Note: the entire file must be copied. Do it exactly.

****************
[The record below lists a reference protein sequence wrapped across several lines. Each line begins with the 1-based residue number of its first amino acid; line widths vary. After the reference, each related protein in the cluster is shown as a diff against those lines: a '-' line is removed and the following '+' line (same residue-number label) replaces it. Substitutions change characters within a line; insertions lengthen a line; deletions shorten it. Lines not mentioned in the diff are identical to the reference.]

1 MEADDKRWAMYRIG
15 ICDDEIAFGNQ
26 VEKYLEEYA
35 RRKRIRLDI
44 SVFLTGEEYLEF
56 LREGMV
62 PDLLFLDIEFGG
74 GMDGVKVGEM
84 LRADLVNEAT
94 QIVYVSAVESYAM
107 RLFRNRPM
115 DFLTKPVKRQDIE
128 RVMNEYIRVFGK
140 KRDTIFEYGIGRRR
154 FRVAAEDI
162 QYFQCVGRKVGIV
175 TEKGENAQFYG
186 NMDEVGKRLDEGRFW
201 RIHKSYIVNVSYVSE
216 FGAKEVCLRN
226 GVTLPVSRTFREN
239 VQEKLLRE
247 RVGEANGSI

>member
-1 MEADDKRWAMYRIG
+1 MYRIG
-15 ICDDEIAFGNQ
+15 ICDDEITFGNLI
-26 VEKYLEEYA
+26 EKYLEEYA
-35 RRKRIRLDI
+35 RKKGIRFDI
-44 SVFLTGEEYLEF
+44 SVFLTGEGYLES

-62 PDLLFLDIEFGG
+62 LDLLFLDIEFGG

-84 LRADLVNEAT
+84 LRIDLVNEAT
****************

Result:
[The record below lists a reference protein sequence wrapped across several lines. Each line begins with the 1-based residue number of its first amino acid; line widths vary. After the reference, each related protein in the cluster is shown as a diff against those lines: a '-' line is removed and the following '+' line (same residue-number label) replaces it. Substitutions change characters within a line; insertions lengthen a line; deletions shorten it. Lines not mentioned in the diff are identical to the reference.]

1 MEADDKRWAMYRIG
15 ICDDEIAFGNQ
26 VEKYLEEYA
35 RRKRIRLDI
44 SVFLTGEEYLEF
56 LREGMV
62 PDLLFLDIEFGG
74 GMDGVKVGEM
84 LRADLVNEAT
94 QIVYVSAVESYAM
107 RLFRNRPM
115 DFLTKPVKRQDIE
128 RVMNEYIRVFGK
140 KRDTIFEYGIGRRR
154 FRVAAEDI
162 QYFQCVGRKVGIV
175 TEKGENAQFYG
186 NMDEVGKRLDEGRFW
201 RIHKSYIVNVSYVSE
216 FGAKEVCLRN
226 GVTLPVSRTFREN
239 VQEKLLRE
247 RVGEANGSI

>member
-1 MEADDKRWAMYRIG
+1 MYRIG
-15 ICDDEIAFGNQ
+15 ICDDEITFGNLI
-26 VEKYLEEYA
+26 EKYLEEYA
-35 RRKRIRLDI
+35 RKKGIRFDI
-44 SVFLTGEEYLEF
+44 SVFLTGEGYLES

-62 PDLLFLDIEFGG
+62 LDLLFLDIEFGG

-84 LRADLVNEAT
+84 LRIDLVNEAT